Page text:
The days grow shorter but marsh birds grow bolder.
With nesting finished and fledglings close to adult size, both the parents and the juveniles are easier to spot in that short interlude between the brightness of afternoon and the deepening dusk.
Black-crowned Night Herons lurk at the edges of the cattails, but their light colouring makes them conspicuous even in the shadows.
A young Great Blue Heron, with just the first few wisps of an adult’s plume, catches the last direct rays of sunlight.
Dense congregations of lily pads cover much of the water. Young Spotted Sandpipers, looking all grown up except that they have no spots on their bellies, nearly disappear behind upturned leaves as they hunt for insects.
Compared to the pipers, an almost full-grown Gallinule looks shockingly large and nearly sinks through the lily pads in spite of its huge feet.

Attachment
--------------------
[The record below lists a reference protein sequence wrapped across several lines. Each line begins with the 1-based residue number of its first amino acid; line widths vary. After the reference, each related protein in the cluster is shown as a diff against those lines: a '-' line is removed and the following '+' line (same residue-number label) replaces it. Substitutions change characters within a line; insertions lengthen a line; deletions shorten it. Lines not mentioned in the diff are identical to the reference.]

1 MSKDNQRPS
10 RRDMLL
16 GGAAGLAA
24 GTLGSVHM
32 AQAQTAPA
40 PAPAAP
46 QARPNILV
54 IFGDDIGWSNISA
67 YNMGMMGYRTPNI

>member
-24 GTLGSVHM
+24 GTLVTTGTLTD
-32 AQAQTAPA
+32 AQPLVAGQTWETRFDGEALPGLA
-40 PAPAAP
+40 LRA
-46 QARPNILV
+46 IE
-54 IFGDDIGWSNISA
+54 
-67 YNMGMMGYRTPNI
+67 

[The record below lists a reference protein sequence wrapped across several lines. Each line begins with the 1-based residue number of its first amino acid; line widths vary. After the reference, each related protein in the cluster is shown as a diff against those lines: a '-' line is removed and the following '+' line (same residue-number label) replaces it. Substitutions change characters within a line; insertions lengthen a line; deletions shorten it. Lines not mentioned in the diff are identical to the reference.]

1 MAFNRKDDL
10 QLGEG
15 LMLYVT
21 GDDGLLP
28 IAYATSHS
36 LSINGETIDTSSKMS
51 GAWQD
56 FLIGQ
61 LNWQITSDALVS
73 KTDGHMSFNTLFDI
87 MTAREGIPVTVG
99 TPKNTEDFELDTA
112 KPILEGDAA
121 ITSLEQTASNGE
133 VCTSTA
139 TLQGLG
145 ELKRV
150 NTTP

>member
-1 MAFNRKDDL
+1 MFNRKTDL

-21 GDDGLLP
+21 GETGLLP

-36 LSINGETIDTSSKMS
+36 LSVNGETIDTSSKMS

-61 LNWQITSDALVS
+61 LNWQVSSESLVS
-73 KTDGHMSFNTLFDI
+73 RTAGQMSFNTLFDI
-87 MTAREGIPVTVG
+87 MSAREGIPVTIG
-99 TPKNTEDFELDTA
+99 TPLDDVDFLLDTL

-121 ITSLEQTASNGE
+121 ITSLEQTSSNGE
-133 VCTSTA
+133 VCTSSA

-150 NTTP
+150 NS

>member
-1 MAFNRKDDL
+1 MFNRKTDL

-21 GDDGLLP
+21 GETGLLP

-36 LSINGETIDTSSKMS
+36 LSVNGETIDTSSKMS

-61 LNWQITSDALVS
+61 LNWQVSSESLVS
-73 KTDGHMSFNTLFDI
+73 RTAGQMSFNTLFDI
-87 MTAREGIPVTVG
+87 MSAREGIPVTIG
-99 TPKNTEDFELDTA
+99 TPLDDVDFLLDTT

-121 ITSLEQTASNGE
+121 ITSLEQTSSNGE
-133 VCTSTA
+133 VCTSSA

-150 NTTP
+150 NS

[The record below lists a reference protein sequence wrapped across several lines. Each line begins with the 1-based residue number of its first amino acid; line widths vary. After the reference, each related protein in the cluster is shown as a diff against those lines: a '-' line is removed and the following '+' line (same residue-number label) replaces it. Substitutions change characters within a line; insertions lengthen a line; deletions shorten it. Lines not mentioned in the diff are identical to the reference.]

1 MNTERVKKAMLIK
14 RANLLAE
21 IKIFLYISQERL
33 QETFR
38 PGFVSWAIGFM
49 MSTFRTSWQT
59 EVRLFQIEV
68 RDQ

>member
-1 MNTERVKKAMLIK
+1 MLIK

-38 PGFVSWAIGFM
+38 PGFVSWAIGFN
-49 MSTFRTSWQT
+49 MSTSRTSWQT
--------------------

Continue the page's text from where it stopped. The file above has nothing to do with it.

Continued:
A Green Heron hides in semi-darkness, but a turn of the head makes its bright eye patch stand out.
At this hour even the Virginia Rail sneaks out beyond its usual cover to grab worms from the mud.
• • •
To close, something completely different. A look at the dry loose sand in the full heat of an August afternoon shows sand wasps working tirelessly to dig tunnels where they can lay their eggs. They have no interest in any picnic lunch humans might bring to the beach – they just want to get their larvae hatched, and then bring the larvae enough tiny insects to get them on their way.
In the meantime sand must fly.